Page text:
CEOs run things. They run their business. If they’re not running their business, then perhaps the wrong person was picked as CEO or perhaps they need more mentorship or coaching to better allocate their time.
So what does a COO at a startup do if the CEO should be managing things?
Usually it’s a line function but they’ve been given a lofty title. Of course they “need” the title to convince customers, biz dev partners, and VCs that they’re to be taken seriously. Sure.
I think it’s better to take the title of the job for which you will fulfill. If you’re running sales & marketing then why not VP, Sales & Marketing? If you run product then it’s easy–VP Product.
If the CEO is the “chief strategist” while the COO “runs the company” then I think it’s time for a coup d’état.
What harm having a COO, or worse, a president? Clarity for staff and decision making.
Like most everything in business I learned by making mistakes at my first company. I was the CEO of my startup and my co-founder was the president. None of our staff really knew what that meant but they knew that he was a co-founder and that he was, well, the president. So from time to time he would be talking with the product team about his vision and they would react unbeknownst to me. They were taking direction from the president. But I ran product management.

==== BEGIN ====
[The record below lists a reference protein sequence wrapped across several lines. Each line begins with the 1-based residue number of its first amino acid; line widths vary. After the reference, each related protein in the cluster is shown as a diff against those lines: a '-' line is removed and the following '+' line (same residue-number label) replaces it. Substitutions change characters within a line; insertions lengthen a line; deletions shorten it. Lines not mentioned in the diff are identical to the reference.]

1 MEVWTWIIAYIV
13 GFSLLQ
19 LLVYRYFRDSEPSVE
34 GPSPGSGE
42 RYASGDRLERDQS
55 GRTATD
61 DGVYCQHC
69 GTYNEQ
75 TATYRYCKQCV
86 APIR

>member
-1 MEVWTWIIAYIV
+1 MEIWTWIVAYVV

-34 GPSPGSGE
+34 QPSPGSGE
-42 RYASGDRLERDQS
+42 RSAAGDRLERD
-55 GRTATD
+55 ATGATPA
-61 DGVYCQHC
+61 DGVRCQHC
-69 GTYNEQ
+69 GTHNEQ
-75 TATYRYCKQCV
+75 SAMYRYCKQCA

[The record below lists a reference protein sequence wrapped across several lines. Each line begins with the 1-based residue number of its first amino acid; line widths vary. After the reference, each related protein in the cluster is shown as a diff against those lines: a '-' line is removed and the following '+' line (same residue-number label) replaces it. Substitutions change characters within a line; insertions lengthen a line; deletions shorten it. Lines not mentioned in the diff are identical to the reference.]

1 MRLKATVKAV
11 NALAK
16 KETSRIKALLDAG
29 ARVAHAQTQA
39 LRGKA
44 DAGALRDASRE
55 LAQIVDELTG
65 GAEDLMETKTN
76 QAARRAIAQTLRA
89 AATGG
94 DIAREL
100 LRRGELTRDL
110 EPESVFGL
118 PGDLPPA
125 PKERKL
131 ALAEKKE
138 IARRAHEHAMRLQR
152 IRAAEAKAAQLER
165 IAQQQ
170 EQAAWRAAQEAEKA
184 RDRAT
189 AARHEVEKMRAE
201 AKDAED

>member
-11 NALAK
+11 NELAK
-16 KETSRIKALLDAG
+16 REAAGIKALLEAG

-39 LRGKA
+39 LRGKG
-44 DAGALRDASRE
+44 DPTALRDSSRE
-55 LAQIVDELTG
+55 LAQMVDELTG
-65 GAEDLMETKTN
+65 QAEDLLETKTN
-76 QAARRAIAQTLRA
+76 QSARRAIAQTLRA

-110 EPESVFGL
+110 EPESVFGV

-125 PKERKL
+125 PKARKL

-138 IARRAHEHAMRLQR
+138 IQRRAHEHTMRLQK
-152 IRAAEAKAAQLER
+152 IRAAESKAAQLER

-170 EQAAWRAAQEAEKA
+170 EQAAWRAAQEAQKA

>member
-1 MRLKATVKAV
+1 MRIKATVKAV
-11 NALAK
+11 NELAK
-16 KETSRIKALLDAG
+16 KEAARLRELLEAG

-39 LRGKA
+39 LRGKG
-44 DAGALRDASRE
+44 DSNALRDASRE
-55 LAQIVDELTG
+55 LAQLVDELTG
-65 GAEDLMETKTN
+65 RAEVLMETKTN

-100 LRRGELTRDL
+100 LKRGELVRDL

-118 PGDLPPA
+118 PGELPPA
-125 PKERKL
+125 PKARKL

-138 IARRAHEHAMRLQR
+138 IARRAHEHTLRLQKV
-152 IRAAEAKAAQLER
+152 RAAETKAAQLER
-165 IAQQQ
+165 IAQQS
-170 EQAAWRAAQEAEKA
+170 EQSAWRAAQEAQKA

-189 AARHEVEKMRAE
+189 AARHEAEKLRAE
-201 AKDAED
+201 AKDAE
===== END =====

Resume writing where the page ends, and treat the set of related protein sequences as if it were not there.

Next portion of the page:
He liked to weigh in on biz dev deals. We had a VP of Biz Dev. We gave him conflicting view points. He wasn’t really supposed to meddle with these job functions, but as president and co-founder he kind of had the authority to do so. It took me a while to figure out this was going on and when I did, I put an end to it.
Over the years I’ve talked to enough startup staff members at respective companies to know that this lack of clarity in decision making can be a real problem at many companies. It’s far more effective to check your ego at the door and align your job function(s) with your title.
When should a company get a COO then?